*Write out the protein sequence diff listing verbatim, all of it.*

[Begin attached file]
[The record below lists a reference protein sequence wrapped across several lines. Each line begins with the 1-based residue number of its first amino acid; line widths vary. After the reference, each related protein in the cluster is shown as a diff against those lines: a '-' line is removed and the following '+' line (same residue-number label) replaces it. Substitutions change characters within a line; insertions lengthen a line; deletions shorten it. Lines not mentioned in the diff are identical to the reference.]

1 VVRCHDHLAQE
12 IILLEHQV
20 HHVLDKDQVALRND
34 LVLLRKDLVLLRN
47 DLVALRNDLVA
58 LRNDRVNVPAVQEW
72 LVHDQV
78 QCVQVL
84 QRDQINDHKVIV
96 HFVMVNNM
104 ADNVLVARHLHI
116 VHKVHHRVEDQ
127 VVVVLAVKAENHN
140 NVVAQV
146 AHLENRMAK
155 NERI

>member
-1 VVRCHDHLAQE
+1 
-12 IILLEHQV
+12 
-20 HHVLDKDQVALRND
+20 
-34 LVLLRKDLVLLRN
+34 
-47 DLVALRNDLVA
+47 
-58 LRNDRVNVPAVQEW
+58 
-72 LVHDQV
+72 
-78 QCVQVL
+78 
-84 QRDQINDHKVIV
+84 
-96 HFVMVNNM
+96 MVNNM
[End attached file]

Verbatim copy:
[The record below lists a reference protein sequence wrapped across several lines. Each line begins with the 1-based residue number of its first amino acid; line widths vary. After the reference, each related protein in the cluster is shown as a diff against those lines: a '-' line is removed and the following '+' line (same residue-number label) replaces it. Substitutions change characters within a line; insertions lengthen a line; deletions shorten it. Lines not mentioned in the diff are identical to the reference.]

1 VVRCHDHLAQE
12 IILLEHQV
20 HHVLDKDQVALRND
34 LVLLRKDLVLLRN
47 DLVALRNDLVA
58 LRNDRVNVPAVQEW
72 LVHDQV
78 QCVQVL
84 QRDQINDHKVIV
96 HFVMVNNM
104 ADNVLVARHLHI
116 VHKVHHRVEDQ
127 VVVVLAVKAENHN
140 NVVAQV
146 AHLENRMAK
155 NERI

>member
-1 VVRCHDHLAQE
+1 
-12 IILLEHQV
+12 
-20 HHVLDKDQVALRND
+20 
-34 LVLLRKDLVLLRN
+34 
-47 DLVALRNDLVA
+47 
-58 LRNDRVNVPAVQEW
+58 
-72 LVHDQV
+72 
-78 QCVQVL
+78 
-84 QRDQINDHKVIV
+84 
-96 HFVMVNNM
+96 MVNNM